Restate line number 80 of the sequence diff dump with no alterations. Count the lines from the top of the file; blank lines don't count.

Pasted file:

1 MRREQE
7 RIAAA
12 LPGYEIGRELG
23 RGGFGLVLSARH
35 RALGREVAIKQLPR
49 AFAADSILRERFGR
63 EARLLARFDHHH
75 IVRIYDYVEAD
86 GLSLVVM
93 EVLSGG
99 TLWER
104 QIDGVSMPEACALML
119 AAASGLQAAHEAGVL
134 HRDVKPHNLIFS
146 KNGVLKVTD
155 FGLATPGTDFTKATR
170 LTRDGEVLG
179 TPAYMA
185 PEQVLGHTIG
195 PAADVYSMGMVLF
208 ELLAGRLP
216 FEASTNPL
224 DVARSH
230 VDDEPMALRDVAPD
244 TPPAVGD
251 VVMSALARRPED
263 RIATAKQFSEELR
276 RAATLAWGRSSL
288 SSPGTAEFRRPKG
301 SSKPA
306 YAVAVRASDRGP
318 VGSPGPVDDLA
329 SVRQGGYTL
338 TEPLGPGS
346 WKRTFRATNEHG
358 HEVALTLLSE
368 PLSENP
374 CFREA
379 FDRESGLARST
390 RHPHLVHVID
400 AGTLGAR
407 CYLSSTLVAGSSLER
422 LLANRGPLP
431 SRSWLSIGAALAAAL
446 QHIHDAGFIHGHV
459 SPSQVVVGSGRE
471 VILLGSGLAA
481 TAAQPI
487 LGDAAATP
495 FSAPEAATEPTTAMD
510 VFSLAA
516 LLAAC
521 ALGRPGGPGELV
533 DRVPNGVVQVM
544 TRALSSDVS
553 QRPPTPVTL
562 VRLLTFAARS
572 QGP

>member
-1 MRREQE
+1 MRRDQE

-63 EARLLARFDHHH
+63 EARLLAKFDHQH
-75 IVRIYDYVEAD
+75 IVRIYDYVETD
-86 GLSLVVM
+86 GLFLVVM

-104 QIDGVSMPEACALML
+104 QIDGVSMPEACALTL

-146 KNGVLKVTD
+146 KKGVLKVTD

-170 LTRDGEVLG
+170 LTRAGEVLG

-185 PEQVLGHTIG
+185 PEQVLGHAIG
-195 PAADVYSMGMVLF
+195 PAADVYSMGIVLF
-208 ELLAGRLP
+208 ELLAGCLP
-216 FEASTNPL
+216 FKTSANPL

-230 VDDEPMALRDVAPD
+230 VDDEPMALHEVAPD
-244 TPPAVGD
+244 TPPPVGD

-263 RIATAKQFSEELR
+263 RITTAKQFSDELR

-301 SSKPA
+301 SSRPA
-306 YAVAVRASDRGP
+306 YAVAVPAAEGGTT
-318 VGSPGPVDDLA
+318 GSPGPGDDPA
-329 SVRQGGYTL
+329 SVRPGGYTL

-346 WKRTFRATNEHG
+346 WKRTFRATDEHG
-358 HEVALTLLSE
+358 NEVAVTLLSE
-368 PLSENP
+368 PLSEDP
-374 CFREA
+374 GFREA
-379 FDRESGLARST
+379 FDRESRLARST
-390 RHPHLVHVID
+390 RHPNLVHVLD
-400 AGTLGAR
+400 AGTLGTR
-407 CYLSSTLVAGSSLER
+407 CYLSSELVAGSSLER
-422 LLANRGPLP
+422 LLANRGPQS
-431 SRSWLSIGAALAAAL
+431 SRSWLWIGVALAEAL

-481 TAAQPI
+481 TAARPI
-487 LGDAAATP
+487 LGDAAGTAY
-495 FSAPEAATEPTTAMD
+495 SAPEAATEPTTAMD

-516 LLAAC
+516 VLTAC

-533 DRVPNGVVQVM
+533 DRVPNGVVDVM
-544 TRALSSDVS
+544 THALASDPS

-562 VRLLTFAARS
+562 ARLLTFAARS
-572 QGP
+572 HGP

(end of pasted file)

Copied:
-216 FEASTNPL